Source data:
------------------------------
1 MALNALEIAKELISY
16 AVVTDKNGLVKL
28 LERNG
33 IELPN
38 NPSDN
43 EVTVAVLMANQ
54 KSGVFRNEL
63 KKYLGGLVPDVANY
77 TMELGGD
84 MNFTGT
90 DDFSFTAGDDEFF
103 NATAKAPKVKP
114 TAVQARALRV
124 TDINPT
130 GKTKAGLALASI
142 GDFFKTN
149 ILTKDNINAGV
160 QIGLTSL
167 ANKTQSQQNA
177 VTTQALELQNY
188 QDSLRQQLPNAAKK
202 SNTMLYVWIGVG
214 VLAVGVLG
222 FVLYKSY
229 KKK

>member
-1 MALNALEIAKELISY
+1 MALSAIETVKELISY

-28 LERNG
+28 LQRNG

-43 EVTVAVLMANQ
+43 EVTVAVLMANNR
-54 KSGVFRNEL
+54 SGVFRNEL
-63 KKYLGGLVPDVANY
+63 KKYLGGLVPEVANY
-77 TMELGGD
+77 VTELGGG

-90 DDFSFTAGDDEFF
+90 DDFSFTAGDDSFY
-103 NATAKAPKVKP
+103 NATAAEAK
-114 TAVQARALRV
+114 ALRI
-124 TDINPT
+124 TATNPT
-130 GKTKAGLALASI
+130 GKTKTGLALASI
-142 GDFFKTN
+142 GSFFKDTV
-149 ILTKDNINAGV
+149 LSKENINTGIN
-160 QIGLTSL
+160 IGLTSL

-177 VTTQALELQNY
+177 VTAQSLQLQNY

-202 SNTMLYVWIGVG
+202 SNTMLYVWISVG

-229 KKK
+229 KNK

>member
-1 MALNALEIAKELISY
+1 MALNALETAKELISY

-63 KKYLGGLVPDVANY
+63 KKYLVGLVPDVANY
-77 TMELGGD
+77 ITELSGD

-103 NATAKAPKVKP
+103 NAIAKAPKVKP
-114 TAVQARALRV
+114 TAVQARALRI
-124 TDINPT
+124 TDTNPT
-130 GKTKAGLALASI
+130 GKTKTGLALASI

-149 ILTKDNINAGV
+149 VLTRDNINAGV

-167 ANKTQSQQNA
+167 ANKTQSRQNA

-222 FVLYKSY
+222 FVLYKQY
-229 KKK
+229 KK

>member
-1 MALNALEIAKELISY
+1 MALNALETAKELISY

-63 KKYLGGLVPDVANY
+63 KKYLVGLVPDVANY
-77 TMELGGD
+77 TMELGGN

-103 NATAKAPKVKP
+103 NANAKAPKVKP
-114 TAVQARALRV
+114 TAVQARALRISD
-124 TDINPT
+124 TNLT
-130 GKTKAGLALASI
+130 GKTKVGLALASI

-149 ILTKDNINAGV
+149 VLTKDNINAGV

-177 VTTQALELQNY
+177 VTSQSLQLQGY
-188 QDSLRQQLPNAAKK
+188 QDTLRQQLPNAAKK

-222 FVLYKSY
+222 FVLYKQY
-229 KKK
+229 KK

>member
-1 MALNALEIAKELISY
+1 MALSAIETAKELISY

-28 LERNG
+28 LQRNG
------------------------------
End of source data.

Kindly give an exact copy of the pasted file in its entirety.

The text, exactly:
1 MALNALEIAKELISY
16 AVVTDKNGLVKL
28 LERNG
33 IELPN
38 NPSDN
43 EVTVAVLMANQ
54 KSGVFRNEL
63 KKYLGGLVPDVANY
77 TMELGGD
84 MNFTGT
90 DDFSFTAGDDEFF
103 NATAKAPKVKP
114 TAVQARALRV
124 TDINPT
130 GKTKAGLALASI
142 GDFFKTN
149 ILTKDNINAGV
160 QIGLTSL
167 ANKTQSQQNA
177 VTTQALELQNY
188 QDSLRQQLPNAAKK
202 SNTMLYVWIGVG
214 VLAVGVLG
222 FVLYKSY
229 KKK

>member
-1 MALNALEIAKELISY
+1 MALSAIETVKELISY

-28 LERNG
+28 LQRNG

-43 EVTVAVLMANQ
+43 EVTVAVLMANNR
-54 KSGVFRNEL
+54 SGVFRNEL
-63 KKYLGGLVPDVANY
+63 KKYLGGLVPEVANY
-77 TMELGGD
+77 VTELGGG

-90 DDFSFTAGDDEFF
+90 DDFSFTAGDDSFY
-103 NATAKAPKVKP
+103 NATAAEAK
-114 TAVQARALRV
+114 ALRI
-124 TDINPT
+124 TATNPT
-130 GKTKAGLALASI
+130 GKTKTGLALASI
-142 GDFFKTN
+142 GSFFKDTV
-149 ILTKDNINAGV
+149 LSKENINTGIN
-160 QIGLTSL
+160 IGLTSL

-177 VTTQALELQNY
+177 VTAQSLQLQNY

-202 SNTMLYVWIGVG
+202 SNTMLYVWISVG

-229 KKK
+229 KNK

>member
-1 MALNALEIAKELISY
+1 MALNALETAKELISY

-63 KKYLGGLVPDVANY
+63 KKYLVGLVPDVANY
-77 TMELGGD
+77 ITELSGD

-103 NATAKAPKVKP
+103 NAIAKAPKVKP
-114 TAVQARALRV
+114 TAVQARALRI
-124 TDINPT
+124 TDTNPT
-130 GKTKAGLALASI
+130 GKTKTGLALASI

-149 ILTKDNINAGV
+149 VLTRDNINAGV

-167 ANKTQSQQNA
+167 ANKTQSRQNA

-222 FVLYKSY
+222 FVLYKQY
-229 KKK
+229 KK

>member
-1 MALNALEIAKELISY
+1 MALNALETAKELISY

-63 KKYLGGLVPDVANY
+63 KKYLVGLVPDVANY
-77 TMELGGD
+77 TMELGGN

-103 NATAKAPKVKP
+103 NANAKAPKVKP
-114 TAVQARALRV
+114 TAVQARALRISD
-124 TDINPT
+124 TNLT
-130 GKTKAGLALASI
+130 GKTKVGLALASI

-149 ILTKDNINAGV
+149 VLTKDNINAGV

-177 VTTQALELQNY
+177 VTSQSLQLQGY
-188 QDSLRQQLPNAAKK
+188 QDTLRQQLPNAAKK

-222 FVLYKSY
+222 FVLYKQY
-229 KKK
+229 KK

>member
-1 MALNALEIAKELISY
+1 MALSAIETAKELISY

-28 LERNG
+28 LQRNG